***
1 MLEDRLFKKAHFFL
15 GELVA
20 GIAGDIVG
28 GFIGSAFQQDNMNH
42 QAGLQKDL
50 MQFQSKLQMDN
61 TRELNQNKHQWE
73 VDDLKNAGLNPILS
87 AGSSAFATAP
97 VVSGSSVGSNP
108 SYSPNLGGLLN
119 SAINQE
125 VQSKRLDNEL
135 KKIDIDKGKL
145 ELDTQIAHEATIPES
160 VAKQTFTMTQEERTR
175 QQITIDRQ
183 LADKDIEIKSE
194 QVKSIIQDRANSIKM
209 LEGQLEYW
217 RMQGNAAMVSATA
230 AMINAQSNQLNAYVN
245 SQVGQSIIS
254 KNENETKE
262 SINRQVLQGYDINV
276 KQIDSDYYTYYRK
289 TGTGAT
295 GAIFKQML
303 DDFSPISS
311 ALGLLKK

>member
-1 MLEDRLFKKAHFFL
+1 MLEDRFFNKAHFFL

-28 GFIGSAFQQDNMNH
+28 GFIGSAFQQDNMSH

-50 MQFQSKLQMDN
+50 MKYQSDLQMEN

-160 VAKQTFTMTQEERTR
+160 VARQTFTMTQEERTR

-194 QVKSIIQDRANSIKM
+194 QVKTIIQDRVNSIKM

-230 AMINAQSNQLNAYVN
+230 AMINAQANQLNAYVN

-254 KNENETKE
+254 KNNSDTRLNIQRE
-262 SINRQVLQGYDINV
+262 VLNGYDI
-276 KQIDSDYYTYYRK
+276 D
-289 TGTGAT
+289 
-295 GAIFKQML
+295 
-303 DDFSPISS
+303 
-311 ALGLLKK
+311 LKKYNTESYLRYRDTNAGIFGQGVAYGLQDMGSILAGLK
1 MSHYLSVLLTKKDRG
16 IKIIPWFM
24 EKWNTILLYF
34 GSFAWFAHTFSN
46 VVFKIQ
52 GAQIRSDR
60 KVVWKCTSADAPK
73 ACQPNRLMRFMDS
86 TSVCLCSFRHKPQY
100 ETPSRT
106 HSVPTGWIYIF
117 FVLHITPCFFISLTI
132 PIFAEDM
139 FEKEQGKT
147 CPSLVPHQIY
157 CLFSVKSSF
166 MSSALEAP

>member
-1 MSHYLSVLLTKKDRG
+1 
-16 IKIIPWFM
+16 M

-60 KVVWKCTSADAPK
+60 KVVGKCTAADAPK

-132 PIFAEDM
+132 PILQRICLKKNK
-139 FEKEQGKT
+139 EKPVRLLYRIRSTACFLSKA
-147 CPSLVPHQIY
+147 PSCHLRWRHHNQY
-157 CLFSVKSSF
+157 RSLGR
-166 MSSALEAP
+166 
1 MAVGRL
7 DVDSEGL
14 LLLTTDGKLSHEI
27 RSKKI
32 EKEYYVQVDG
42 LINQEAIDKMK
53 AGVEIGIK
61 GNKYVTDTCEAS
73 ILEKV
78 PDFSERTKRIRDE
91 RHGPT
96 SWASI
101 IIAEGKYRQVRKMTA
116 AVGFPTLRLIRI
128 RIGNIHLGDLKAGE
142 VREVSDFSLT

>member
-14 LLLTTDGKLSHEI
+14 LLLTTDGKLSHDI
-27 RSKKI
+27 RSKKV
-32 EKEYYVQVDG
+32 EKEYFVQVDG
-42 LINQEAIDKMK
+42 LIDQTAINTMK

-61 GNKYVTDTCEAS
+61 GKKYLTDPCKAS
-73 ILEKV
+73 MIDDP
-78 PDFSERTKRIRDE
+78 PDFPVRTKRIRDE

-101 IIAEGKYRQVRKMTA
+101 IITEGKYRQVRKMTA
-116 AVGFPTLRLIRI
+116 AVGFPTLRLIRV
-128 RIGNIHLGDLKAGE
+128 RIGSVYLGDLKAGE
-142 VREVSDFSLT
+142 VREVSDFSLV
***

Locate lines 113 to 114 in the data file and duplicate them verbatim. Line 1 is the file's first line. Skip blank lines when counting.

-32 EKEYYVQVDG
+32 EKEYFVQVDG